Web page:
Strobilanthes callosus which is mostly peculiar to the hills of the Western Ghats (Sahyadris)[3][4] in India can be seen growing wild around Mumbai , Tansa, Khandala, Bhimashankar, Malshej Ghat, Basgadh, Anjaneri, Dhodap, Salher-Mulher (Nashik region), Mulshi, Aurangabad (common on the Kannad and Ajanta ghats),[1] Konkan[1] etc. in the state of Maharashtra, parts of the state of Madhya Pradesh, parts of the state of Gujarat and in large areas of and Uttara Kannada Ghats[1] in the state of Karnataka among other places all along the Western Ghat hills on the west coast of India.[5]

3. Medicinal Uses

While the leaves of Strobilanthes callosus are poisonous,[10] toxic[4] and unfit for human consumption it is used as a traditional medicine herb by the local adivasi tribals and villagers for the treatment of inflammatory disorders.[11] Its leaves are crushed and the juice obtained is believed to be a sure cure for stomach ailments.[5]

The plant has been the subject of scientific research which confirms its use in folk medicine as a valid anti-inflammatory and antimicrobial herbal drug[12] with anti-rheumatic activity.[11]

Related species include Strobilanthes cusia BREMEK (大青葉, Da Ching Yeh, タイセイヨウ), used in Chinese[13] and Japanese herbal medicine,[14] and Strobilanthes forrestii Diels (Wei Niu Xi), used in Chinese herbal medicine.[15]

4. Other Uses

Strobilanthes callosus has sturdy stems which along with its leaves is generally used by the local adivasi tribals and villagers as thatching material to build their huts.[3][4][5]

Immediately after its mass flowering the Karvi honey collected by wild bee honey hunters is a popular local delicacy, it is much thicker and darker than other varieties.[3][4][5]

5. Control Methods

The following Western Ghats forestry report from the year 1908 of Ankola high forests in coastal Karnataka (then under Bombay Presidency), provides methods to clear and control this shrub, when required, from spreading uncontrollably into unwanted areas:

() That the growth of Karvi (Sirobilanthes callosus) in many places is very heavy and is a direct check on natural regeneration. To get rid of this weed is difficult, though probably not impossible. In the Jaunsar Division areas were successfully treated in 1906 by cutting S. Wallichi when the flowers were fully out and the fruit had begun to form, but was not actually ripe. The Strobilanthes callosus flowers every seventh or eight year in Uttara Kannada and then dies down, so that, at the period of flowering, it might be treated in a similar way with advantage. It should be borne in mind that cutting off the heads of Karvi when it first com- mences to flower is useless, as it then puts out sideshoots which flower later ; it can therefore only be treated when the flowers begin to fall. The time of flowering is given as September and October. ...Karvi is the difficulty here, with care it should be burnt directly after flowering. Seed-lings will suffer relatively little by burning as they have only appeared in the patches where Karvi is absent.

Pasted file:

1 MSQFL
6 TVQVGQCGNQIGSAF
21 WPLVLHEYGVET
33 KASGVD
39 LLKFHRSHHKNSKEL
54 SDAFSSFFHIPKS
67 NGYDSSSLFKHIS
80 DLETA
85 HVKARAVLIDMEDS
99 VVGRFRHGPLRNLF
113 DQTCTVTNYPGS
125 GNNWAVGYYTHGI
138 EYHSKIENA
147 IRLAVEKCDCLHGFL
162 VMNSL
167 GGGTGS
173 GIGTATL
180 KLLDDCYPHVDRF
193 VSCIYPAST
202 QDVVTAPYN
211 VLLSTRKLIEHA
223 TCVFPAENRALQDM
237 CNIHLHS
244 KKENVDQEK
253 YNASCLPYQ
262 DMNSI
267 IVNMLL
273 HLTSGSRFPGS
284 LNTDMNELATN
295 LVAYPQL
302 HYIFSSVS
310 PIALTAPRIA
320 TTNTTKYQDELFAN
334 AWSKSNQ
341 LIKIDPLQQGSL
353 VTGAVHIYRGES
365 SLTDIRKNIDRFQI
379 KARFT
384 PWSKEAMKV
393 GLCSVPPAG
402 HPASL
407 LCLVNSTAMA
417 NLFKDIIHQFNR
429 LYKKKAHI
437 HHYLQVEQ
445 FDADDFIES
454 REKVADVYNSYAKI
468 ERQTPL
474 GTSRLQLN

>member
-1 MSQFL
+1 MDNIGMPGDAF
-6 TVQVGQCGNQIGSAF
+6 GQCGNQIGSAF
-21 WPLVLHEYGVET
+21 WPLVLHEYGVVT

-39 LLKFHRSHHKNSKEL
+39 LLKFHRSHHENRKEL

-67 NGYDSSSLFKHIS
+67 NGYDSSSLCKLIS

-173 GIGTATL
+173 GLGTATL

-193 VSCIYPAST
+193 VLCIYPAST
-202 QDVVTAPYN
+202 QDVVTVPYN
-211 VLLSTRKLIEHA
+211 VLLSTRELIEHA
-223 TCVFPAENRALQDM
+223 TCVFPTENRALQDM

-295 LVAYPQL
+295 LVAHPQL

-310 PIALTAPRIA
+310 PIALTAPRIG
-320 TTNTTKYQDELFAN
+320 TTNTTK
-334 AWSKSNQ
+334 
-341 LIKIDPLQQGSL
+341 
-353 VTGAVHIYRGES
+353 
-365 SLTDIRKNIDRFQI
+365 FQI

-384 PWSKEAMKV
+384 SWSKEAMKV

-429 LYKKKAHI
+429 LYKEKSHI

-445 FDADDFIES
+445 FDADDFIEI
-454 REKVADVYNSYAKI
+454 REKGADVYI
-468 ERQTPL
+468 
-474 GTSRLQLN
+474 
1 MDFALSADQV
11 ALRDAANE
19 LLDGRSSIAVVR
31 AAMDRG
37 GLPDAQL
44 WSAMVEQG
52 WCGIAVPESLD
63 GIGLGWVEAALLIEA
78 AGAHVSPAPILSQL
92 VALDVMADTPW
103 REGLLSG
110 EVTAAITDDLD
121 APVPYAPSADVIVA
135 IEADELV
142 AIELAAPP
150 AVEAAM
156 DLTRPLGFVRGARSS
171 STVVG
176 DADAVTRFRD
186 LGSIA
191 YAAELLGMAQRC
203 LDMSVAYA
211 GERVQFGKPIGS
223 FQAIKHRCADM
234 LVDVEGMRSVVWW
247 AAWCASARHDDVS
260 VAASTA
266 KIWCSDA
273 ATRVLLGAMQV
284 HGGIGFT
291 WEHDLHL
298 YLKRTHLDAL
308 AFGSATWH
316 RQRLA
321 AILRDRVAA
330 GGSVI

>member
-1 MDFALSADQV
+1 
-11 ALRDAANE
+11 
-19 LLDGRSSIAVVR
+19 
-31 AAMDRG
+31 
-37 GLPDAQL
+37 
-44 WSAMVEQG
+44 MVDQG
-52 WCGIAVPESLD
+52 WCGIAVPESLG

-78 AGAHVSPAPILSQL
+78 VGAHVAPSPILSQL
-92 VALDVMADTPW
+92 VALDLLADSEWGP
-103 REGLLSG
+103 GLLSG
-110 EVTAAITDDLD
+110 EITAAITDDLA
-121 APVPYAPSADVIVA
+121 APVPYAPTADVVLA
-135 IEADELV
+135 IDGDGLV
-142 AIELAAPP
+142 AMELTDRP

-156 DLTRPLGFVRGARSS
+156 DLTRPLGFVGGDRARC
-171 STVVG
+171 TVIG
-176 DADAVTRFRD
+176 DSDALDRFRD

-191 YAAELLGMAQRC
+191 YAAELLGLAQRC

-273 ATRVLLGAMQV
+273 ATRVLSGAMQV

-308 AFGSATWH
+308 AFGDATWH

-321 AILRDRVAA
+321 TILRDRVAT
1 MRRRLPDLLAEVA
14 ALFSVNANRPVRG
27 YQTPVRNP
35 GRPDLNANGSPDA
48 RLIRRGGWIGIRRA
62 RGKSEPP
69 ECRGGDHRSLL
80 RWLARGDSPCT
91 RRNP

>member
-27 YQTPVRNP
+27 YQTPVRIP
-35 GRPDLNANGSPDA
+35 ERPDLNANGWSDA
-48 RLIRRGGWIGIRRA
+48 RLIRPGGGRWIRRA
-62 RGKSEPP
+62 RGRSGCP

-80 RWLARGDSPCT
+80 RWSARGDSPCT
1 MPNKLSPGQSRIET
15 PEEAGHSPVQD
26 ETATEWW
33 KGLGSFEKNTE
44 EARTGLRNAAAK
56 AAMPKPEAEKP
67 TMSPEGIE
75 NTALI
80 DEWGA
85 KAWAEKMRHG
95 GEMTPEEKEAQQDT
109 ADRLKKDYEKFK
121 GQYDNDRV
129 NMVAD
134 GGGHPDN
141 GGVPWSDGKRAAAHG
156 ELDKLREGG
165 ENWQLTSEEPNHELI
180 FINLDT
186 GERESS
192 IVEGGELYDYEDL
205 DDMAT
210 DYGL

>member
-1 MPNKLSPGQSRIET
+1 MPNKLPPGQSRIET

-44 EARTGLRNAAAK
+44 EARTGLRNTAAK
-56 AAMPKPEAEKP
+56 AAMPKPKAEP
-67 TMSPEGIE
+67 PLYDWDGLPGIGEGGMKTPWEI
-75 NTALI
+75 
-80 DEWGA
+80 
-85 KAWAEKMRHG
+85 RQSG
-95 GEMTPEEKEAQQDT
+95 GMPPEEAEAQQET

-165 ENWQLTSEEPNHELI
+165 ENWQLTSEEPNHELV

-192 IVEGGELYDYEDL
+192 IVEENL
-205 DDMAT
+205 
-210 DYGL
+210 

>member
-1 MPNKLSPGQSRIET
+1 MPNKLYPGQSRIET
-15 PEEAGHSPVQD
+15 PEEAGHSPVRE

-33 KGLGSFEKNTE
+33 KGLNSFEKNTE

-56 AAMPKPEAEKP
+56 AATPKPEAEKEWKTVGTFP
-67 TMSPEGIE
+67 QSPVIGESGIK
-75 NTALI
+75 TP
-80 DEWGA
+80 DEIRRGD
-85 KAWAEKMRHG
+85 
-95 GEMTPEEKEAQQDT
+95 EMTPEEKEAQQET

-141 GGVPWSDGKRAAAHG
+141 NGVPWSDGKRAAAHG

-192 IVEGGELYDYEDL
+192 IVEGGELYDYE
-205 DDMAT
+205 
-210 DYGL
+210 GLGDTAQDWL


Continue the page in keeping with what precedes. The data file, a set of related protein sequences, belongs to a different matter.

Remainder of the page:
6. Common in the Hills Near Mumbai

The Karvi bush as it is locally known grows in abundance in the western ghat hills near the metropolis of Mumbai including throughout the Sanjay Gandhi National Park as in other parts of its natural range. In Sanjay Gandhi National Park its latest bloomings took place in 2000,[5] then in 2008, and it is scheduled to bloom there again in 2016. Termed by nature enthusiasts as 'nature's miracle', its maximum bloom can be seen on some of the inner paths and trails that lie undisturbed in the park. It survives best on vast slopey expanses on the hillsides with Kanheri caves area of the national park being one of the best places to observe large blooming expanses.[3][4]

In the state of Maharashtra in the neighborhood of Mumbai the mass flowering of Karvi has been observed to occur in the same year as Mumbai in Khandala and one year earlier in Bhimashankar and Malshej, beyond Kalyan.[5]

Local conservation NGOs like the Bombay Natural History Society (BNHS)[3] and World Wide Fund for Nature - India (WWF-India)[5] bring groups of city-dwelling people from Mumbai and elsewhere, sometimes in collaboration with other organizations, for regular nature walks in the nature trails of Sanjay Gandhi National Park[17] and organize special trips every eight years when the rare Karvi flowers are in full bloom.[4]

Near Mumbai, the Karvi is also found in Karnala, the Yeoor hills, Tungareshwar and some parts of Goregaon including Film City.[3]


  1. Sharfuddin Khan, M. D. Forest flora of Hyderabad State. AP Forest Division, India; 1953. Available online at the Official website of the state of Andhra Pradesh Forest Department: [3]. Accessed on 23 January 2010
  2. Flower that takes years to bloom; by Prachi Pinglay; At Mumbai; BBC News
  3. City gears for lavender Karvi’s once-in-eight-years bloom ; by Nitya Kaushik; At Mumbai; Aug 12, 2008; The Indian Express Newspaper
  4. Nature lovers on the Karvy trail; At Mumbai; TNN, 22 September 2008; The Times of India
  5. The Karvy blooms; By Shantanu Chhaya; 24 July 2000; Bombay Edition: Bombay Times; Times of India Supplement. A copy of this original Newspaper article is posted online at "": [5]
  6. Daniel, Thomas F. 2006. Synchronous Flowering and Monocarpy Suggest Plietesial Life History forNeotropical Stenostephanus chiapensis(Acanthaceae). PROCEEDINGS OF THE CALIFORNIA ACADEMY OF SCIENCES. Fourth Series. Volume 57, No. 38, pp. 1011–1018, 1 fig. December 28, 2006
  7. Kelly, D (1994). "The evolutionary ecology of mast seeding" (PDF). Trends Ecol. Evol. 9 (12): 465–470. doi:10.1016/0169-5347(94)90310-7. PMID 21236924. 
  8. Janzen (1976) in Annul. Rev. Ecol. Syst., 7, 347-391
  9. Strobilanthes callosus; Botany Photo of the Day ; Notes posted by Daniel Mosquin; January 13, 2009
  10. Kirtikar K.R., Book: The Poisonous Plants of Bombay. Scientific Publishers (India), 2003, vi, 300 p, ISBN:8172333447. 'The Poisonous Plants of Bombay' was published during 1892–1904 in a series of papers I-XX in the Journal of the Bombay Natural History Society. Intro of the Book posted at
  11. Agarwal R., Rangari V. Anti-inflammatory and anti-arthritic activities of lupeol and 19α-H lupeol isolated from Strobilanthus callosus and Strobilanthus ixiocephala roots. Ind. J. Pharm. 2003;35:384–387. Pdf: [1]
  12. Singh, B.; Sahu, P.M.; Sharma, M.K. (2002, May 1). Anti-inflammatory and antimicrobial activities of triterpenoids from Strobilanthes callosus Nees. (Short Communication) The Free Library. (2002). Retrieved January 21, 2010
  13. Tanaka, T; Ikeda, T; Kaku, M; Zhu, XH; Okawa, M; Yokomizo, K; Uyeda, M; Nohara, T (October 2004). "A new lignan glycoside and phenylethanoid glycosides from Strobilanthes cusia BREMEK". Chem. Pharm. Bull. 52 (10): 1242–5. doi:10.1248/cpb.52.1242. PMID 15467245.
  14. "Nakanoshima Technos database". 
  15. "A Systematic Study on Confused Species of Chinese Materia Medica".  Planta Med 2006;72:865-74. November 2006, Vol. 35 No. 11
  17. Wet and Wild; by Nitya Kaushik; Jun 15, 2009; The Indian Express
Subjects: Plant Sciences
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Update Date: 21 Nov 2022